This had started as quick response to a commenter in yesterday’s post, but I accidentally lost it all and decided to rewrite it as its own post. I plan on this being the last post on this subject.
First of all, I don’t think this is as big of a deal as some are trying to make it. I don’t think that really means a whole lot in the larger picture, regardless of how much news coverage is devoted to it. Like the Aruba case and many other “topic of the week”s, this is newsworthy, deserves some coverage, and is worth keeping in mind. That being said, there are far bigger things going on in the country and in the world, and I just plain don’t see how this story trumps them all.
Secondly, I’m very hesitant to criticize Mrs. Sheehan on her grief, which I believe is truthful, heartfelt, and agonizing. I have not lost a child, and I truly hope with all of my being that I never learn what such loss must feel like. I cannot begin to imagine, and unless you have suffered it yourself, I don’t imagine you can, either. To be honest, pretty much anything she says gets a pass from me. I may not agree with what she says, but who am I to tell her she’s wrong? This, you may have noticed, is exactly what I said about the families of 3-25 Marines after the unit suffered big losses near the Syrian border.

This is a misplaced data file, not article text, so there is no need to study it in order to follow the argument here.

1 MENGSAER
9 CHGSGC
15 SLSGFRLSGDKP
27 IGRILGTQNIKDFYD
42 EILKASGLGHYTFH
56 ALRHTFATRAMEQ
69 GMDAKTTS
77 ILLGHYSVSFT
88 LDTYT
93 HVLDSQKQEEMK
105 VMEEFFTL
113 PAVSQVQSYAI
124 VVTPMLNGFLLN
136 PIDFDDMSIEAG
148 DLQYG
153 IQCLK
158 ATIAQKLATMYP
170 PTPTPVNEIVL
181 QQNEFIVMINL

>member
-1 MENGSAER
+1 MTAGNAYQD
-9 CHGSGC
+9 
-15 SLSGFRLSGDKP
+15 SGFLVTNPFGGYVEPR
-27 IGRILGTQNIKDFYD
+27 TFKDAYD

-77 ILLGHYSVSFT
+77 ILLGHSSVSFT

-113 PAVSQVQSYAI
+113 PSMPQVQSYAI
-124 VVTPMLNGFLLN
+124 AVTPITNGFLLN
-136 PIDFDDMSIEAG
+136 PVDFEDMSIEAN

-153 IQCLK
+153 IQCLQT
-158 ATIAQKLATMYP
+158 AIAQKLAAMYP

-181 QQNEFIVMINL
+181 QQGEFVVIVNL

Finally, I do personally believe that Mrs. Sheehan is due a fair criticism for her very loud and very public demonstrations given the fact that she was saying something far, far different previously about her meeting with the President. That simple fact, as I understand it, leaves her wide open to a boatload of criticism. And if you’re going to talk to the media and make a spectacle out of yourself, you had better be ready to get blasted by the opposition. That’s simply common sense. She may not be trying to make a larger political point (though I wonder), but to take something to this scale is inviting conflict. If nothing else, the media has transformed the bitter bereavement of a soldier’s mother into a major political statement.
I don’t know how fair that is, or how much of it she wanted. But that’s where we are. I think it’s a major story created out of thin air on top of a smaller story, and the rhetoric (on both sides) keeps inflating it.
UPDATE: No sooner do I finish writing this post (off the top of my head without links or references) than I see that Mrs. Sheehan has published a column in the Huffington Post calling this “George Bush’s accountability moment”. (I would have thought that was last November, to be honest, but what do I know?)
Everything that has happened and everything that will happen on Bush’s watch apparently comes down to this standoff, according to Mrs. Sheehan. Sorry, but I’m not buying it one bit.
I seem to have overestimated her, perhaps. I felt like commenting line by line on her column, but there just doesn’t seem to be any point. Not that I blame her, but she seems to be a very confused person. I will continue to support her right to say anything she damn well wants in her grief, but I gotta’ say this is looking more and more stunt-like. And less and less important.